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National Post: Shell Canada distances itself from parent company reserves estimates scandal

National Post: Shell Canada distances itself from parent company reserves estimates scandal 


Canadian Press

Friday, April 30, 2004

Shell Canada president and CEO Linda Cook speaks with the media after the company’s annual meeting in Calgary on Friday. (CP/Jeff McIntosh)

CALGARY (CP) – Shell Canada Ltd. distanced itself from the reserve reporting problems of its European parent Friday, saying the Calgary-based subsidiary is a separate entity that has full confidence in its own oil and gas estimates.

“The activities that are going on in the Royal Dutch/Shell group are in most respects quite isolated from our company,” Shell Canada chief executive Linda Cook said following her company’s annual meeting in Calgary.

“The reserves reclassifications that were announced did not involve any Canadian reserves, so from that standpoint we are not involved.”

Cook said the only real impact on her company was the downgrading of the credit rating for the entire group of Shell companies by Standard & Poors, the New York-based credit rater.

But Shell Canada, which has just finished a big new oilsands project in northern Alberta, said it is not in the market to raise money by issuing long-term bonds right now. “So any financial impact is immaterial . . . with respect to that,” Cook said.

Although Shell Canada trades publicly on the Toronto stock market (TSX:SHC), it is 78 per cent owned by Royal Dutch/Shell group, one of the world’s biggest oil companies headquartered in London and the Netherlands.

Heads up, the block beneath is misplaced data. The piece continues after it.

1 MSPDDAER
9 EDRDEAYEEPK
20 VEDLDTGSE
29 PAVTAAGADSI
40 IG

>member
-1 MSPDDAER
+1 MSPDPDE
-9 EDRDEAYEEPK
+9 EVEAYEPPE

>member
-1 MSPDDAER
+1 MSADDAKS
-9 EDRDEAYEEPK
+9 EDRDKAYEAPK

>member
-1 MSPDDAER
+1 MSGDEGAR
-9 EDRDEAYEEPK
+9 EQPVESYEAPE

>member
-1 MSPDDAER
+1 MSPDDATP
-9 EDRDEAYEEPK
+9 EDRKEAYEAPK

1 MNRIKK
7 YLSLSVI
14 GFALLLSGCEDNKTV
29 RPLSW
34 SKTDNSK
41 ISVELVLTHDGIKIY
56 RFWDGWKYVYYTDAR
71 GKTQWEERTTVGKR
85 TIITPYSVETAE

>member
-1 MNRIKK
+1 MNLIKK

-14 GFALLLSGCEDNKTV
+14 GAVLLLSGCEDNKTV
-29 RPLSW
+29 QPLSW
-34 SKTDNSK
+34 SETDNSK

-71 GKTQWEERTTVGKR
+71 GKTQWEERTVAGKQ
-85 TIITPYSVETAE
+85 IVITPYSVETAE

The parent company first came under scrutiny in January, when it announced that confirmed oil and gas holdings were 20 per cent, or 3.9 billion barrels, smaller than it had previously claimed.

Shareholders were outraged and three top executives have since resigned, including chairman Sir Philip Watts and finance chief Judith Boynton.

Since then Shell has further reduced its estimates of “proven” holdings, bringing the total downgrade to 4.85 billion barrels.

Cook said the reserve reporting scandal at the parent company “impacts all of us, when there’s a hit on your reputation like that, and knowing it will take years now to restore our reputation to the place that we think it should be.”

Before accepting the job as president and chief executive at Shell Canada last year, Cook worked in London as head of Shell Gas and Power for three years. She has also worked on the global executive committee of Shell’s exploration and production team.

Shell Canada is one of Canada’s biggest natural gas producers and a major producer of sulphur and oilsands crude. The company has no conventional oil production in Canada, but operates a national gasoline station network under the Shell brand.

The company generated a profit of $810 million on revenues of more than $8.8 billion last year and employed about 3,850 people at the end of 2003.

In trading on the Toronto stock market on Friday, Shell Canada stock rose 10 cents to $64.10.

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